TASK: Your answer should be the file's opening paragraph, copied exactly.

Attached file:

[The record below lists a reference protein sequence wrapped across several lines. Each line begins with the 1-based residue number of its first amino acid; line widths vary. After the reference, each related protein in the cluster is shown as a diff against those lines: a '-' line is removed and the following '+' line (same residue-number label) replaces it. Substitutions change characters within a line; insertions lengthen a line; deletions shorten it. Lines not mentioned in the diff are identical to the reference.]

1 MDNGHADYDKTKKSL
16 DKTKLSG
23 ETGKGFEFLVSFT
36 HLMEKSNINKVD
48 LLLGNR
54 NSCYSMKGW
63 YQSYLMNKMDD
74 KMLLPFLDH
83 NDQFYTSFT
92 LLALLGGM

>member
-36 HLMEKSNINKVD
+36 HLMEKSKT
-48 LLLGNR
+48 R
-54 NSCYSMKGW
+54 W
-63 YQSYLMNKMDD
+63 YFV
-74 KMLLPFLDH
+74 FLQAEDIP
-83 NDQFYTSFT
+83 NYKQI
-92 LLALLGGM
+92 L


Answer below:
[The record below lists a reference protein sequence wrapped across several lines. Each line begins with the 1-based residue number of its first amino acid; line widths vary. After the reference, each related protein in the cluster is shown as a diff against those lines: a '-' line is removed and the following '+' line (same residue-number label) replaces it. Substitutions change characters within a line; insertions lengthen a line; deletions shorten it. Lines not mentioned in the diff are identical to the reference.]